The railway really started in the 16th or 17th century in Europe, if you can consider wagons running on rails in mines to be railways. Pushed manually or drawn by horses, these were the pioneers of railed rolling stock. Moving on in the time, the very early 19th century saw the first locomotives used to move wagons around and soon some clever people started to think about using this has a form of real transport for goods and even people!
Of course, nothing develops without problems and the first accidents, injuries and deaths soon started to happen. So the clever people realised that these heavy trains needed some form of control to try and prevent these accidents and incidents, so along came very crude methods, which they called signalling. As the years went by, the inevitable happened, trains got faster, there were more of them and the methods of signalling had to be improved to cope with the changes.
Improvement was continual, as were the accidents and incidents so signalling rapidly grew to help safeguard the railway. The advent of computers helped make signalling systems smaller in size and faster to operate, with features available that the first signal engineers could never have imagined. Today, signalling has developed to such an extent that safety is ranked as the number one priority in people’s minds when developing the next generation of signalling systems.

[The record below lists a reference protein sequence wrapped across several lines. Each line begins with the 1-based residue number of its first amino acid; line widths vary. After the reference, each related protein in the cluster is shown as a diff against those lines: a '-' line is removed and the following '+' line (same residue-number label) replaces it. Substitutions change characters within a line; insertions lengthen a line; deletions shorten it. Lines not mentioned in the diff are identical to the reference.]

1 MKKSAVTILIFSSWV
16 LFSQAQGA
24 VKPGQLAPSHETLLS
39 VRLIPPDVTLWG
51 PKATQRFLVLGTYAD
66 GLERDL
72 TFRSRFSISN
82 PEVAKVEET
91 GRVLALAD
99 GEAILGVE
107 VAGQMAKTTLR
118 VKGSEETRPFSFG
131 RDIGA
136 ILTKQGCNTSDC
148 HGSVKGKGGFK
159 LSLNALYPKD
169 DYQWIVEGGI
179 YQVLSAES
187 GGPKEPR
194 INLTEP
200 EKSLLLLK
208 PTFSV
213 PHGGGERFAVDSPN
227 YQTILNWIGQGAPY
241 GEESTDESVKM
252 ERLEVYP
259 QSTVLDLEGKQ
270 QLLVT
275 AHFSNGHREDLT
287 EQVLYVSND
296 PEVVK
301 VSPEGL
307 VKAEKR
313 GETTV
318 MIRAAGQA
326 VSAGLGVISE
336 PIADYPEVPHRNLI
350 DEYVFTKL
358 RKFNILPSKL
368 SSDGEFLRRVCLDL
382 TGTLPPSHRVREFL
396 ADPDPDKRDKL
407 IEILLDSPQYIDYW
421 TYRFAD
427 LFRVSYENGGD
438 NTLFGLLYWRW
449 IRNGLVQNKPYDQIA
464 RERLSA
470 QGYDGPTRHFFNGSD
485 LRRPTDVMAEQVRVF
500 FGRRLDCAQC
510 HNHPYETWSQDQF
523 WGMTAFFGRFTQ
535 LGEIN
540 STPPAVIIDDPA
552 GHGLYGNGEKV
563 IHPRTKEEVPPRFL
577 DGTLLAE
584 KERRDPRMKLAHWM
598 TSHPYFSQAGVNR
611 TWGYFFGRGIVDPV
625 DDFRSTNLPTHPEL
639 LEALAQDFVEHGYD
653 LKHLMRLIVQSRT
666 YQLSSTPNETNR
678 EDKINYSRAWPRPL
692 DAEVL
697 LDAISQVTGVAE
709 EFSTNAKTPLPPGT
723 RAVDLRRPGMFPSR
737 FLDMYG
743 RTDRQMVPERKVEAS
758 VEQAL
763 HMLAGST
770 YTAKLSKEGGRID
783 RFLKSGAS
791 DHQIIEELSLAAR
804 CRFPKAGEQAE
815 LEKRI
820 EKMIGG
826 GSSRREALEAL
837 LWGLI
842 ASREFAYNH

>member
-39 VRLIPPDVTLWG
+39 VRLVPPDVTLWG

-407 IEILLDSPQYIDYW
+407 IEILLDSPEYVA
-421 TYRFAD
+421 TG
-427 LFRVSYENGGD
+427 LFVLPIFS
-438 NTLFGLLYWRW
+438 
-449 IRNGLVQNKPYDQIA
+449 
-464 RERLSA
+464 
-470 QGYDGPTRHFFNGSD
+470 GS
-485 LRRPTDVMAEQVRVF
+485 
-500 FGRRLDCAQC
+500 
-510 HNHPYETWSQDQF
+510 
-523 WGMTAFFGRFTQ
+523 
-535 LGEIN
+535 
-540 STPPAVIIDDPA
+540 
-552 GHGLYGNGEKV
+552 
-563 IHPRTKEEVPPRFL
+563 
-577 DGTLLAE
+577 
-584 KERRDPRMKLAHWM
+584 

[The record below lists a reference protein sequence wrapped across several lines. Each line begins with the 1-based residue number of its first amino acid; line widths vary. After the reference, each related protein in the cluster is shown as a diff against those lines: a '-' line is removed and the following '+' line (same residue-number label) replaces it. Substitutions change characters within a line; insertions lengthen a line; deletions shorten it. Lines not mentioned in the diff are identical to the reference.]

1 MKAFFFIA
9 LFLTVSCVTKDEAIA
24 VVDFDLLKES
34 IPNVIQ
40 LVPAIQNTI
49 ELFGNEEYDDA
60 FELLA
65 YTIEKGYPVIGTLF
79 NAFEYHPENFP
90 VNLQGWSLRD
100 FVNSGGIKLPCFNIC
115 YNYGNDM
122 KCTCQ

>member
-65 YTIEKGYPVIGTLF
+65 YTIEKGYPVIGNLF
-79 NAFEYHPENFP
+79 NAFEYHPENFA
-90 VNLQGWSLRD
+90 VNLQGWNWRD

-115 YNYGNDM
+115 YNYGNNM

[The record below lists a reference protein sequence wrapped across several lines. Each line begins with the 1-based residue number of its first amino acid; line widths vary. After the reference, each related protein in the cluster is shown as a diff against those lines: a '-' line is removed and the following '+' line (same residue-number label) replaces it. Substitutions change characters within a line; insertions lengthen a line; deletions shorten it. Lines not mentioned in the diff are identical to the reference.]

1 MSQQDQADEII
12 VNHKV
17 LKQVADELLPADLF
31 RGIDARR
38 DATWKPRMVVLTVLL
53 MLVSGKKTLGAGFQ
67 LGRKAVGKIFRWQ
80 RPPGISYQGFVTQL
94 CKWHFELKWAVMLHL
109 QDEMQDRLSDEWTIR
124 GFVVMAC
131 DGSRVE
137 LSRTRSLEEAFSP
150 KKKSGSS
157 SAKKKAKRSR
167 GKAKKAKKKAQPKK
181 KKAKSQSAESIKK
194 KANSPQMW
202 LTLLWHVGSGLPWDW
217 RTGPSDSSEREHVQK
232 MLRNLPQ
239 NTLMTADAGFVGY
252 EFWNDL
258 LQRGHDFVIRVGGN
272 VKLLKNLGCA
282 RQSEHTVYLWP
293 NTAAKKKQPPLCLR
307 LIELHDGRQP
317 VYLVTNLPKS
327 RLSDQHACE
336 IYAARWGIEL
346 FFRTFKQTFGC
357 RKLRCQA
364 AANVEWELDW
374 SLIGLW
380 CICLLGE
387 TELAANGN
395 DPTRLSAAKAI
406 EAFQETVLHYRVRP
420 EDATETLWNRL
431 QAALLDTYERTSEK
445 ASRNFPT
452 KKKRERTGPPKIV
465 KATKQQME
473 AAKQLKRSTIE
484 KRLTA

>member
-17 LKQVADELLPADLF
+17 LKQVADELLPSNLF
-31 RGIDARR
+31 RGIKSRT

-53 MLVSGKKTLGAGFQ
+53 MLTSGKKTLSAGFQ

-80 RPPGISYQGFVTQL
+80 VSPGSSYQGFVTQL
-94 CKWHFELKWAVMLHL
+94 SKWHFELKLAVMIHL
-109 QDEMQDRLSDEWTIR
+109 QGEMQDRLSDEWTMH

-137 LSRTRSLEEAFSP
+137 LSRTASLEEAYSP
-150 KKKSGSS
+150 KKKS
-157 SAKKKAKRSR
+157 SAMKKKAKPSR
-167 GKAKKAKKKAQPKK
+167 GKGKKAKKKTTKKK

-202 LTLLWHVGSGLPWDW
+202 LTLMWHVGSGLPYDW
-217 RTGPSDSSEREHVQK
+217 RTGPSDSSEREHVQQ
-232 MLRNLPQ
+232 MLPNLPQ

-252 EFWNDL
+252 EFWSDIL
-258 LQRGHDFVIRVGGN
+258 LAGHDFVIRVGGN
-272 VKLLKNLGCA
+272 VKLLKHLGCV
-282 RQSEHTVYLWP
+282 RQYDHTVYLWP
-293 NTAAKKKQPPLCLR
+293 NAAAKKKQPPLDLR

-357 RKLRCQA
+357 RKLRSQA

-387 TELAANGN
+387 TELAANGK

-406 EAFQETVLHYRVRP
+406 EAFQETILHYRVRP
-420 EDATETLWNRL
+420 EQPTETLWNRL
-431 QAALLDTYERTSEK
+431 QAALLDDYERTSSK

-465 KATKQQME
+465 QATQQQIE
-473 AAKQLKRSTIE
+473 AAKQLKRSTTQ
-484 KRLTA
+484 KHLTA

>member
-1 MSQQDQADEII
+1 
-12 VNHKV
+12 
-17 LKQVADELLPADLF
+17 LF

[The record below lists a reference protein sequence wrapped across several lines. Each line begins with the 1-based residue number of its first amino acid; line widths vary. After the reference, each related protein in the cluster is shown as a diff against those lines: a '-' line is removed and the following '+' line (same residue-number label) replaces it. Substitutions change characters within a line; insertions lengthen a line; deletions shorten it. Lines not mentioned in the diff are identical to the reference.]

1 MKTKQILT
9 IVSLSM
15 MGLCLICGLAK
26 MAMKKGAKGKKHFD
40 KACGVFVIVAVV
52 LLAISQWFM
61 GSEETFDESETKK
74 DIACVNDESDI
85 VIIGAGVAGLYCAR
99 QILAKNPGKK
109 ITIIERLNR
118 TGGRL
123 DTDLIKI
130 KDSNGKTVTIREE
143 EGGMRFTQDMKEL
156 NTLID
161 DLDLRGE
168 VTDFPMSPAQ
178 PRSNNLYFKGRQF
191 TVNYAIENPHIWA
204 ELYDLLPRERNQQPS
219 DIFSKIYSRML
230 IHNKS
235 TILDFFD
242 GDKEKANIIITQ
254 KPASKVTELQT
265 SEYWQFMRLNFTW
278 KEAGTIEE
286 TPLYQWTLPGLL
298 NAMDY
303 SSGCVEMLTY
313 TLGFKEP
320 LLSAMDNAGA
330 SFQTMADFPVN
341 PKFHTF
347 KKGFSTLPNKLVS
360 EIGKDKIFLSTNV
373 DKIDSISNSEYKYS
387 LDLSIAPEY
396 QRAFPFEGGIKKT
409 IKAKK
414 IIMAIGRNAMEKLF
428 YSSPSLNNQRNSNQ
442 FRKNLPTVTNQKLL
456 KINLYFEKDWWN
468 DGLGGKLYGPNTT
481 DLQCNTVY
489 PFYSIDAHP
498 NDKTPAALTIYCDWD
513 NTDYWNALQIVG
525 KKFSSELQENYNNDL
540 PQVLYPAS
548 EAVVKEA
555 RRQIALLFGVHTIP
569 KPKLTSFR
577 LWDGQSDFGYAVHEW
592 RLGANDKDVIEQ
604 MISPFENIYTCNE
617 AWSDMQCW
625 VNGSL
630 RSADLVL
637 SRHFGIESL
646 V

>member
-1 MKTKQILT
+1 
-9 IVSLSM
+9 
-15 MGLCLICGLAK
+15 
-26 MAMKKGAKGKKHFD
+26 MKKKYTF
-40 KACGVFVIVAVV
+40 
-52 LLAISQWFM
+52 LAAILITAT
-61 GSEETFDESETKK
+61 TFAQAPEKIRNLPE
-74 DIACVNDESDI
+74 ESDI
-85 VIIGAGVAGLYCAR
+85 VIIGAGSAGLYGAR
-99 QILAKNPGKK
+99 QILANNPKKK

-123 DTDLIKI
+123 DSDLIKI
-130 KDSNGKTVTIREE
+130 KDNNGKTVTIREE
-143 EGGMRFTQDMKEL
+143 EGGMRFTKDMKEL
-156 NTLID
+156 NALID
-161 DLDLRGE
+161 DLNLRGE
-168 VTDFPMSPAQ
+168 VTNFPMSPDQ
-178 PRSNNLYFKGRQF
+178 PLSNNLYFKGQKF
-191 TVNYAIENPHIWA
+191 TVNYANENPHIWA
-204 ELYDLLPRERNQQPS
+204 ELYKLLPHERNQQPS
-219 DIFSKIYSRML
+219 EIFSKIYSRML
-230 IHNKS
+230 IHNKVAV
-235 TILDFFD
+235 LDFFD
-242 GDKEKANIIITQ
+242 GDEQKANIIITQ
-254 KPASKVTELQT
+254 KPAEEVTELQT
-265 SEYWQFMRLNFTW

Technology doesn’t come cheap and modern signalling uses the most up to date techniques to move those trains about, often at 100’s of km per hour compared to moving the original wagons at walking pace. The signal engineer is often criticised for the cost of signalling systems, the expensive brother in the railway disciplines family, but that cost buys expertise, safety, efficiency, operations and maintenance facilities that would otherwise be difficult to achieve.